The Red Cross Committee announced that careful plans had been made to provide for every possible emergency.

The emergency committee received a telegram that Ernest P. Bicknell, director of the American Red Cross, was coming from Washington. The Red Cross Emergency Relief Committee was to have several representatives at the pier to look out for the passengers on the Carpathia. Mr. Persons and Dr. Devine were to be there and it was planned to have others.

The Salvation Army offered, through the mayor's office, accommodation for thirty single men at the Industrial Home, 533 West Forty-eighth Street, and for twenty others at its hotel, 18 Chatham Square. The army's training school at 124 West Fourteenth Street was ready to take twenty or thirty survivors. R. H. Farley, head of the White Star Line's third class department, said that the line would give all the steerage passengers railroad tickets to their destination.

Mayor Gaynor estimated that more than 5000 persons could be accommodated in quarters offered through his orders. Most of these offers of course would have to be rejected. The mayor also said that Colonel Conley of the Sixty-ninth Regiment offered to turn out his regiment to police the pier, but it was thought that such service would be unnecessary.


Long before dark on Thursday night a few people passed the police lines and with a yellow card were allowed to go on the dock; but reports had been published that the Carpathia would not be in till midnight, and by 8 o'clock there were not more than two hundred people on the pier. In the next hour the crowd with passes trebled in number. By 9 o'clock the pier held half as many as it could comfortably contain. The early crowd did not contain many women relatives of the survivors. Few nervous people could be seen, but here and there was a woman, usually supported by two male escorts, weeping softly to herself.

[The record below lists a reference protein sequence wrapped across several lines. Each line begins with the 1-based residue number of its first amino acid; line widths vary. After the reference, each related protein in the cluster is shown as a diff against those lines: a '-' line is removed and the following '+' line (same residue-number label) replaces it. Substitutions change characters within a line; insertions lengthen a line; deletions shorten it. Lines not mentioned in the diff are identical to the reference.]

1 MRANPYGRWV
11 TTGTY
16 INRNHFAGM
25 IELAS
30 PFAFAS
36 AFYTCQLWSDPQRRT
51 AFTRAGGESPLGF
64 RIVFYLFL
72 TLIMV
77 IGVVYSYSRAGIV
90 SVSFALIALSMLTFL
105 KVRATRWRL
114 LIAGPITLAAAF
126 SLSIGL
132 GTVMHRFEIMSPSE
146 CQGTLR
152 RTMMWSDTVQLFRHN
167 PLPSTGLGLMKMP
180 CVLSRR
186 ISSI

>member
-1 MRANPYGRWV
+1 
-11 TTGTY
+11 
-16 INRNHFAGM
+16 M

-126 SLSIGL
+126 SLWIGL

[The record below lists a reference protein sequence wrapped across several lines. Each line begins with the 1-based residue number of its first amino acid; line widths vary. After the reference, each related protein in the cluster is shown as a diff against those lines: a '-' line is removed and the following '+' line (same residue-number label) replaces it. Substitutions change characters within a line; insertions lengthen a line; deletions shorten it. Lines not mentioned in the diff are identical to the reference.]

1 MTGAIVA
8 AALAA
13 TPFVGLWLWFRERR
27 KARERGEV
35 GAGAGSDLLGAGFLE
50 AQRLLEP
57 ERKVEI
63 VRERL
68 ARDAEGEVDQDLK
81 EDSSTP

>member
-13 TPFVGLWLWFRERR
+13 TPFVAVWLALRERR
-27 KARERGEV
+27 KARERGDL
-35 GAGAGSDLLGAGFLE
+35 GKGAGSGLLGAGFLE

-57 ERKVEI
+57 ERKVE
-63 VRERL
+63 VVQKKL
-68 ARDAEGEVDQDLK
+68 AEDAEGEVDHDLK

On the whole it was a frantic, grief-crazed crowd. Laborers rubbed shoulders with millionaires.

The relatives of the rich had taxicabs waiting outside the docks. The relatives of the poor went there on foot in the rain, ready to take their loved ones.

A special train was awaiting Mrs. Charles M. Hays, widow of the president of the Grand Trunk Railroad. A private car also waited Mrs. George D. Widener.


Among the first to arrive at the pier was a committee from the Stock Exchange, headed by R. H. Thomas, and composed of Charles Knoblauch, B. M. W. Baruch, Charles Holzderber and J. Carlisle. Mr. Thomas carried a long black box which contained $5000 in small bills, which was to be handed out to the needy steerage survivors of the Titanic as they disembarked.

With the early arrivals at the pier were the relatives of Frederick White, who was not reported among the survivors, though Mrs. White was; Harry Mock, who came to look for a brother and sister; and Vincent Astor, who arrived in a limousine with William A. Dobbyn, Colonel Astor's secretary, and two doctors. The limousine was kept waiting outside to take Mrs. Astor to the Astor home on Fifth Avenue.


The Waldorf-Astoria had sent over eight limousine car to convey to the hotel these survivors: